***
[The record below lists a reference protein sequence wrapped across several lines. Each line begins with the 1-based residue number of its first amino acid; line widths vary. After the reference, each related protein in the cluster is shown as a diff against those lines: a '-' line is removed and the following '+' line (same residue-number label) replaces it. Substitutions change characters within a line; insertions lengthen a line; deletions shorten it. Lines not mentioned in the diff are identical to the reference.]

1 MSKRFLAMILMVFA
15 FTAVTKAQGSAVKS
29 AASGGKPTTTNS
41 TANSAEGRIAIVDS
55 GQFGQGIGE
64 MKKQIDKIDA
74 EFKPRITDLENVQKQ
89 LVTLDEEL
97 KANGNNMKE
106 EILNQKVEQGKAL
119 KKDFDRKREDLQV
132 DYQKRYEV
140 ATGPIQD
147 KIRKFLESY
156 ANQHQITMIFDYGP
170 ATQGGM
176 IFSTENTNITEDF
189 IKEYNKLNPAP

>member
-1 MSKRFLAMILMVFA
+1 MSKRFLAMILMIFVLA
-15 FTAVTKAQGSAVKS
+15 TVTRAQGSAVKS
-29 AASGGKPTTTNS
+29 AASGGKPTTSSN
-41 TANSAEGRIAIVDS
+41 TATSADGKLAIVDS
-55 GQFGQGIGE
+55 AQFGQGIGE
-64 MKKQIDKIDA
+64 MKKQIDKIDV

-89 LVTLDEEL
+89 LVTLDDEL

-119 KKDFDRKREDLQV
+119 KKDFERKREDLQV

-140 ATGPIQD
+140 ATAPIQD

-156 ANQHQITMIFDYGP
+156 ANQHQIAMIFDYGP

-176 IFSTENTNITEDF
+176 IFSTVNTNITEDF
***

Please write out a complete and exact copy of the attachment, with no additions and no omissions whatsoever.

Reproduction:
[The record below lists a reference protein sequence wrapped across several lines. Each line begins with the 1-based residue number of its first amino acid; line widths vary. After the reference, each related protein in the cluster is shown as a diff against those lines: a '-' line is removed and the following '+' line (same residue-number label) replaces it. Substitutions change characters within a line; insertions lengthen a line; deletions shorten it. Lines not mentioned in the diff are identical to the reference.]

1 MSKRFLAMILMVFA
15 FTAVTKAQGSAVKS
29 AASGGKPTTTNS
41 TANSAEGRIAIVDS
55 GQFGQGIGE
64 MKKQIDKIDA
74 EFKPRITDLENVQKQ
89 LVTLDEEL
97 KANGNNMKE
106 EILNQKVEQGKAL
119 KKDFDRKREDLQV
132 DYQKRYEV
140 ATGPIQD
147 KIRKFLESY
156 ANQHQITMIFDYGP
170 ATQGGM
176 IFSTENTNITEDF
189 IKEYNKLNPAP

>member
-1 MSKRFLAMILMVFA
+1 MSKRFLAMILMIFVLA
-15 FTAVTKAQGSAVKS
+15 TVTRAQGSAVKS
-29 AASGGKPTTTNS
+29 AASGGKPTTSSN
-41 TANSAEGRIAIVDS
+41 TATSADGKLAIVDS
-55 GQFGQGIGE
+55 AQFGQGIGE
-64 MKKQIDKIDA
+64 MKKQIDKIDV

-89 LVTLDEEL
+89 LVTLDDEL

-119 KKDFDRKREDLQV
+119 KKDFERKREDLQV

-140 ATGPIQD
+140 ATAPIQD

-156 ANQHQITMIFDYGP
+156 ANQHQIAMIFDYGP

-176 IFSTENTNITEDF
+176 IFSTVNTNITEDF